Its usual clientele included German dignitaries, foreign diplomats, top industrialist, high-ranking civil servants and senior Nazi Party members. Its madame was Katharina Zammit, better known as Kitty Schmidt, who had been running the brothel since its creation.
The idea to use Salon Kitty for espionage purposes came from Reinhard Heydrich, a leading SS general and police chief within Nazi Germany. Instead of infiltrating the brothel, Schellenberg decided to take it over altogether. The idea was to entertain prominent guests with wine and women, so they would disclose secrets or talk about their real opinions to ensure their support could be relied upon.
Girls of Salon Kitty
For the purpose of espionage, the SS started looking for young women to work in the brothel. In a circular deemed "top secret", Schellenberg asked administrative offices in Berlin for assistance. The requirement profile read: "Wanted are women and girls, who are intelligent, multilingual, nationalistically minded and furthermore man-crazy. Berlin's Sittenpolizei ("vice squad") arrested dozens of Berlin prostitutes and selected the most beautiful and sexually attractive as potential agents to work at Salon Kitty. Among other things, they were trained to recognize military uniforms, and to glean secrets from innocuous conversation. The ladies all had their particular attractions and had been trained to satisfy even the discerning customer.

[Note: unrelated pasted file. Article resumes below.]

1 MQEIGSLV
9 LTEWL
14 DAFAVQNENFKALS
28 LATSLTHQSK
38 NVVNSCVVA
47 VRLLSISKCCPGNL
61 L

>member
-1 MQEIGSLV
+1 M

Another visitor, wanted all the 20 special girls for an all-night orgy, but he revealed no secrets. Additionally, propaganda minister has been marked as a client; he enjoyed "lesbian displays" that were otherwise considered anti-social acts outside of that context.
Air raid and closing
As the war progressed, the clientele of Salon Kitty decreased. In July 1942, the building was demolished during a British air attack and the brothel had to be relocated. Within the year the SD decided to abandon the project and handed the salon back to Schmidt, with the threat that she would keep silent or face retaliation.
Madame Schmidt did not talk about the matter even after the war. She died in 1954 at the age of 71 without revealing the identity of any of her former employees.
Kitty this is a true story xx Hope you enjoyed it back to normal blogs next week don’t miss them
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